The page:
Trustee’s skills – If you trustee has special skills, knowledge or expertise, they should be used when administering the trust.
Duty to inform and report – Your trustee must keep beneficiaries informed about the administration of the trust and respond to beneficiary requests for information related to trust matters.
While we cover trustee selection more in-depth next, it's important to highlight that trustees can be held personally liable for a breach of these duties. Thus, if a beneficiary believes your trustee is mismanaging trust assets, failing to fulfill their legal duties, embezzling from the trust or otherwise conducting trust business in a manner that fails to meet fiduciary standards, the beneficiary can file suit against the trustee. Other interested parties (like creditors, government officials, divorcing spouses, and remainder or contingent beneficiaries) can also sue your trustee. You’ll want to keep this in mind, especially when selecting an individual as your trustee.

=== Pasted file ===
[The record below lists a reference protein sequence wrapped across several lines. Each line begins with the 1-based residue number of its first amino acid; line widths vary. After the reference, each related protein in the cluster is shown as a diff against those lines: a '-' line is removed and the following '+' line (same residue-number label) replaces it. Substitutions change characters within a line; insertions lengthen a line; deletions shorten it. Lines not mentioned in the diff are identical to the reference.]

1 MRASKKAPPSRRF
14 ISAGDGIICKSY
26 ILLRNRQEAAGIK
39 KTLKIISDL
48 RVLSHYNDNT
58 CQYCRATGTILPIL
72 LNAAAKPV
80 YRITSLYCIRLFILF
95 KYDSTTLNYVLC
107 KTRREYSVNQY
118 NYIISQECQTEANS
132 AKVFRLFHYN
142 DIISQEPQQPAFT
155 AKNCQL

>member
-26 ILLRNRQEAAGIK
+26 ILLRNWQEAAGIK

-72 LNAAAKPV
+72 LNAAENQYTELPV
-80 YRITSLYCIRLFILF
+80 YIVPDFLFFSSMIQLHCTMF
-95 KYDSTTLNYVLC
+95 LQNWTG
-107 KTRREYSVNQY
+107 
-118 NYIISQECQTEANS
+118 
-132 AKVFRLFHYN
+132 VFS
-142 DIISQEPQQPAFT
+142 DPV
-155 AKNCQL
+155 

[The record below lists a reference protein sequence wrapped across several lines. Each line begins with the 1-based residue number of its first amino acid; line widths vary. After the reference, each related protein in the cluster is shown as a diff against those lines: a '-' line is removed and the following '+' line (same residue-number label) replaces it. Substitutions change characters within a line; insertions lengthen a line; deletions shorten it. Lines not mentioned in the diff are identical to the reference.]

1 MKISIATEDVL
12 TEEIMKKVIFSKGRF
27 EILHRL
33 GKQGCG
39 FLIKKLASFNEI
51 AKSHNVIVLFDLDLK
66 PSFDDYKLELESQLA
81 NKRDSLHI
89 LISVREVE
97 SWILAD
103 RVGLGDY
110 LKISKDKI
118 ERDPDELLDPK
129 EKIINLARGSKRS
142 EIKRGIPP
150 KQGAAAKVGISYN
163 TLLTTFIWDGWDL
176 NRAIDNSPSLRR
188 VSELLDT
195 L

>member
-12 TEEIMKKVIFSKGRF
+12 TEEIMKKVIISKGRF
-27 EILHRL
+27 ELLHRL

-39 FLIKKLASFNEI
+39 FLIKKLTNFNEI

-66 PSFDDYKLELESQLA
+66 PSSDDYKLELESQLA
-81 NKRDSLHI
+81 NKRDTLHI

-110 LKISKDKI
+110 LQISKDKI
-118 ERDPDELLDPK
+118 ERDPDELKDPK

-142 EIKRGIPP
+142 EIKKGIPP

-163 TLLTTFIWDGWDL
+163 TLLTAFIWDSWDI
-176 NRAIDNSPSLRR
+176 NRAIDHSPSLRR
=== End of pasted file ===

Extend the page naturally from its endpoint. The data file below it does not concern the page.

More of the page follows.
The Right Estate Plan Makes all the Difference
Selecting a Trustee: Individual vs. Corporate Trustees
When choosing a trustee, there are generally three paths you can take:
- Selecting one or several individual trustees, usually family members or close friends
- Selecting a corporate trustee, a business that can administer trusts
- Selecting individual trustee(s) and a corporate co-trustee